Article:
BY JEB KINNISON

star star star star star

Humanity has finally found peace among the stars thanks to quantum gateway technology, replicators, and powerful AIs. Before the dust can settle, the riddle of the Fermi Paradox is answered in the worst way possible.

Meanwhile, the first in the series, Red Queen, got a new Amazon review:

4.0 out of 5 stars
A nice mash up of science fiction, politics and economics
By Dave Carveron March 30, 2016

I try to avoid books that can’t be tied up in a single volume. However the blurb on this one looked like it was worth reading at least one. I’m glad I did as volumes two and three are now in my kindle queue.

It’s spring 2016 as I write this. There is craziness at Emory University and across the Ivy’s; and you can extrapolate that nonsense right into this storyline. There is terrible news from around the world as bombings are becoming more frequent; and you can extrapolate that reality right into the storyline. Now add in some interesting physics and a few “star trek” nerds and computer scientists and you get a great story that turns out to be too big for just one book. I’m glad I took a chance on it.

Somewhat reminiscent of the interstellar enigma series.

…which I haven’t read.

IndieReader All About the Book: “Shrivers: The Substrate Wars 3”

Shrivers: The Substrate Wars 3

Shrivers: The Substrate Wars 3

The IndieReader people have a brief interview with me up on their site:

ALL ABOUT THE BOOK
Jeb Kinnison on “Shrivers: The Substrate Wars 3″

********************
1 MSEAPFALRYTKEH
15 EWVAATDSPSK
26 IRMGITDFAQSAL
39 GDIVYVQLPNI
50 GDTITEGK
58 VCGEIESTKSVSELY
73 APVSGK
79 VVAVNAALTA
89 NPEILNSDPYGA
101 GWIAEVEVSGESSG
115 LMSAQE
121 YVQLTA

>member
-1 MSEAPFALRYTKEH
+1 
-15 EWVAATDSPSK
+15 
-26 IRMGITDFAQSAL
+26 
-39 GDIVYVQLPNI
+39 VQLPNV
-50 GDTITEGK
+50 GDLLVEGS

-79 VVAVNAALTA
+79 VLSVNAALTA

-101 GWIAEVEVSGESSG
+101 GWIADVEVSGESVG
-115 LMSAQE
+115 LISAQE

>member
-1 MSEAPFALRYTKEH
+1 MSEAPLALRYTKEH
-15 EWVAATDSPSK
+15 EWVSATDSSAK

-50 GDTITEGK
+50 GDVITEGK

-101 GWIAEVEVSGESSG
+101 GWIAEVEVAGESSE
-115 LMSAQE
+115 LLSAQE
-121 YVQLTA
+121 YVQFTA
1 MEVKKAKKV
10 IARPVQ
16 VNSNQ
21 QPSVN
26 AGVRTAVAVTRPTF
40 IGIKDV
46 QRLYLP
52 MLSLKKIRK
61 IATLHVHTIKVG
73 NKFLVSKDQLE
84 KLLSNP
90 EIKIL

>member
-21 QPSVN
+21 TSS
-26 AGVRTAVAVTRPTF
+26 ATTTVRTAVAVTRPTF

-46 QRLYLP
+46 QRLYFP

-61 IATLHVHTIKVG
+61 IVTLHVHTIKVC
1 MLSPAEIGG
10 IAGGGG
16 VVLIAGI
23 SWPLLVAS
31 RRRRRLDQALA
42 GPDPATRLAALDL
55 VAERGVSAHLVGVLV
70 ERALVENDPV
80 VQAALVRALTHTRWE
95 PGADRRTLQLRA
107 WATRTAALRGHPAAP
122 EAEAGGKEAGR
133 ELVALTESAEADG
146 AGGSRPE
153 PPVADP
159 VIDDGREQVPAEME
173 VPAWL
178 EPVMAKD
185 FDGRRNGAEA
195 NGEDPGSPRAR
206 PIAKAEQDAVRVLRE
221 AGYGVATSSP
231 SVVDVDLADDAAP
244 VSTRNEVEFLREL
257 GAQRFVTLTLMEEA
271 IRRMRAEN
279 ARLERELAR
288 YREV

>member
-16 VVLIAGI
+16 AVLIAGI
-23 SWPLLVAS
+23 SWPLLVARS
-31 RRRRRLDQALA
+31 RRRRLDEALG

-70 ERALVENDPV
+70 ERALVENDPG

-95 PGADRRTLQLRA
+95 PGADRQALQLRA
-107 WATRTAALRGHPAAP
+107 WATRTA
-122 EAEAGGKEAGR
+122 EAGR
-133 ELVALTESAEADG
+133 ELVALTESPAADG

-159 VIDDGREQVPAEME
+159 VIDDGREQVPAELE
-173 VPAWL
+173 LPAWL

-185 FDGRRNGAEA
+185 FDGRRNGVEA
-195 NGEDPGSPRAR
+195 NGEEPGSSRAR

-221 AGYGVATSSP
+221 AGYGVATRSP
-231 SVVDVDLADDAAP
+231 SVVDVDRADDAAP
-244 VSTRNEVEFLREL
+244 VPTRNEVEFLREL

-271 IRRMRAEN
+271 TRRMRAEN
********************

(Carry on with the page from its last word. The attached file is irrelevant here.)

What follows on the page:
By IR Staff

An entertaining look at a future where technology has freed humanity from poverty and war, yet faces real problems coping with its own violent nature.

Indie Reader Approved

Indie Reader Approved

What is the name of the book and when was it published?

Shrivers: The Substrate Wars 3, published Nov. 24th, 2015

What’s the book’s first line?

NASA astronaut Maddy Rahama picked up her flight bag and stood near the bulky boxed spacesuits she was bringing with her as the clock ticked down.

What’s the book about? Give us the “pitch”.

The student rebels from the first two books in the series have been governing humanity for a decade since they invented quantum gateways, and in trying to free everyone discovered their ideals are not up to the task. Humanity may not be ready for the freedom they have engineered. And then they discover blasted worlds and that a terrifying fleet of robotic destroyers are coming towards Earth. The uploaded older civilizations have sent the Shrivers out to eliminate competing life while washing their hands of direct responsibility. The young daughter of the rebel leaders must plead humanity’s case for survival while the alien fleet attacks Earth.

What inspired you to write the book? A particular person? An event?